Since the Harappan
times, dice have been crafted with skill in an astonishing range of
materials, says B.N.
THERE are dice and dice; and of course, there are men and men. But men seem to change when they hold dice in their hands. Or else, as some believe, the history of India — at least a great epic of ours — might have turned out differently, considering how much came to hinge on that one fateful game of dice that was played in the Mahabharata. One knows the story well: the eldest of the Pandava brothers, Yudhishthira, sitting down to play a game of chaupar with Duryodhana, the Kaurava prince, and then losing everything to him: his kingdom, all his worldly possessions, himself and his brothers, even Draupadi, their consort. All through the sleight of hand of Shakuni, Duryodhana’s uncle, who threw the dice on his nephew’s behalf, but knew how to manipulate them.
Dyuta, gambling in other words, is the vice that sacred texts warn everyone against, and dice figure in nearly all those gambling games. And yet gods and heroes keep playing in our myths. There are references in the Bhagavata Purana to them — the fury that Balarama unleashed upon some kings over a dishonest game, for instance — the prince Nala loses his kingdom in a game of dice in the celebrated story of Nala and Damayanti; Parvati jokingly accuses Shiva of cheating as the divine couple settle down to play a game of dice; Krishna and Rukmini pit their wits against each other over a dice game on the Diwali night. And so on. There are dice everywhere in India, it appears — made, one might add, of an astonishing range of materials: terracotta, ivory, glass, marble, wood, bone, metal, for instance; and they go as far back as the Harappan times, if the evidence of archaeology were to be trusted.
The little objects, stick-like or cube-form or cylindrical in shape, are associated most often however with the game of chaupar, known by its different names like chausar, paasa, pachisi. And myths and stories apart, there are all those absorbing historical references to the game that is often spoken of, at least by western writers, as the "national board game of India". Abul Fazl, untiring chronicler at the court of Akbar, described it in detail, but opened his account by saying: "From times of old, the people of Hindustan have been fond of this game." The emperor himself apparently grew fond of it, and at Fatehpur Sikri the guides point out the enormous courtyard which served once as the cruciform chaupar board on which, according to tradition, maidens from the Imperial harem, dressed in different colours, used to be stationed and moved like gotis following the throw of dice. Chaupar or pachisi boards are ordinarily made of cloth, with four arms, embroidered or otherwise, attached to the sides of a central square. But here, at the Imperial court, everything was different, and grander in scale. And here, it was undoubtedly a game of great skill: wits were matched; wagers were laid; and the opponents could be wily and cunning. The Emperor himself apart, according to Abu’l Fazl, formerly "many grandees took part in this game: there were often as many as 200 players, and no one was allowed to go home before he had finished 16 games, which in some cases lasted three months; if any of them lost patience and got restless, he had to drink a cup of wine...."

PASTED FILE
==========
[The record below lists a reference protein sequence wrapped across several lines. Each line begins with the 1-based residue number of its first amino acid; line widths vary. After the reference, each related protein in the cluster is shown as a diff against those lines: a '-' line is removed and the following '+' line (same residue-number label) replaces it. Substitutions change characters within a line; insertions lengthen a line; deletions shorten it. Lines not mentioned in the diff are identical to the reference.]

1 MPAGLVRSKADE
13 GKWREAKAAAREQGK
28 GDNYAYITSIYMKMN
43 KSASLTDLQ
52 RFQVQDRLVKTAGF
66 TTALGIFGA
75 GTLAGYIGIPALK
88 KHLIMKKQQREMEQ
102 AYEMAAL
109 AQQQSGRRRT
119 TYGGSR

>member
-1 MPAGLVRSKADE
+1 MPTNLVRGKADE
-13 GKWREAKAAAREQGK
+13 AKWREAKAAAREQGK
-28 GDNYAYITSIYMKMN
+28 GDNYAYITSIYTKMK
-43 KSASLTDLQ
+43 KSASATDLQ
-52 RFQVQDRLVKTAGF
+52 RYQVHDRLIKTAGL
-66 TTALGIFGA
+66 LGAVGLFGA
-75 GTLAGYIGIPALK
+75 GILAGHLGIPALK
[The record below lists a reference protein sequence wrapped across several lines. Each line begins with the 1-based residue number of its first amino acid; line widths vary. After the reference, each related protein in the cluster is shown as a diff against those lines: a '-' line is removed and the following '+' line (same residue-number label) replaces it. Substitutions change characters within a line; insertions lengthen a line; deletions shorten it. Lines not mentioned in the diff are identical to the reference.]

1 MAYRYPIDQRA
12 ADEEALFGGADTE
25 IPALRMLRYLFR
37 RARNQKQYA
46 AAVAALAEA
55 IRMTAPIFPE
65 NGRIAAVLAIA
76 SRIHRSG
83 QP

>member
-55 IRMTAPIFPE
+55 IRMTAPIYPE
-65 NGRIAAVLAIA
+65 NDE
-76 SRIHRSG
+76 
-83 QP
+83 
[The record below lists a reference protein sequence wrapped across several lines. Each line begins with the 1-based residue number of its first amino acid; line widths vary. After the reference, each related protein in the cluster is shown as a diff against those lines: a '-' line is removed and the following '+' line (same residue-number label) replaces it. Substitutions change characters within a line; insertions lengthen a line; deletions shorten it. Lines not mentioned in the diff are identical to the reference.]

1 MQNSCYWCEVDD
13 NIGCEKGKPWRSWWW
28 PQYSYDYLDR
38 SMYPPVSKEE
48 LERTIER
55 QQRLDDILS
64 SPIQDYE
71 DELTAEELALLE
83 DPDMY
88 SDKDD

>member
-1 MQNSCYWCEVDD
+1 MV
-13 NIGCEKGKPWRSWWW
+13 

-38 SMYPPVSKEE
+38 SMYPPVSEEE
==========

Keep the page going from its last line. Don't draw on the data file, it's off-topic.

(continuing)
The Mughal chronicler’s account of the game, as played at the court is long, and gets to be very technical, for he goes into elaborate details of dice and rules and moves many of which had their own names. Thus, "if the throws of two players are the same as the throw of the preceding players, His Majesty counts them as qayim, or standing`85. If the four pieces of an opponent are pukhta, and yet he loses his bet, the other payers are entitled to double the amount of the bet." And so on. This is not the place to talk about the intricacies of the game, or to go into the rules of chaupar or pachisi, but surely there must have been variations of all these moves, or at least of the terms used, for the game was played everywhere, and by people of all ranks and extractions. One sees, citing the evidence of paintings alone, a raja like Jagat Singh of Mewar playing chaupar with a royal opponent; Bishan Singh of Guler seated with an ‘adversary’ over a game of chaupar, contemplating his next move; the gifted and innovative ruler of Mysore, Krishnaraj Wodeyar, at play, using a new board of his own invention. One also reads of hardcore players among common people who would keep the cloth board rolled up in their pagris, for spreading it out at a moment’s notice. In the midst of all this, however, there are things one notices. Some exquisite chaupar boards, made of velvet and silk and zari, have survived, as have the gotis — pawns one can call them perhaps — which appear to have been crafted with great skill and affection. And whenever one sees a chaupar board rendered in painting, the painter takes extraordinary care in rendering it with accuracy, bringing in all 24 squares on each arm of the board, leaving the large central or twenty-fifth square — hence, incidentally, the name pachisi, after which the American board game, Parcheesi, was named — prominently bare. In the paintings, one can also see who is winning, and who is on the losing side, judging from the coins, or cowries, that lie piled up in front of the players. The saint-poet Kabir, in his inimitable manner, however, saw no loser in the game of love that a devotee can play with God.
Tana mana dhana baaji laage ho
Chaupar khel peev se re
To son baaji laagi
haari to piya ki bhayee re
jeeti to piya more ho....
(Body, Mind, Wealth are all at stake
To play the game of dice with my love
I have staked my all
My love wins me if I lose
If I win, he becomes mine....)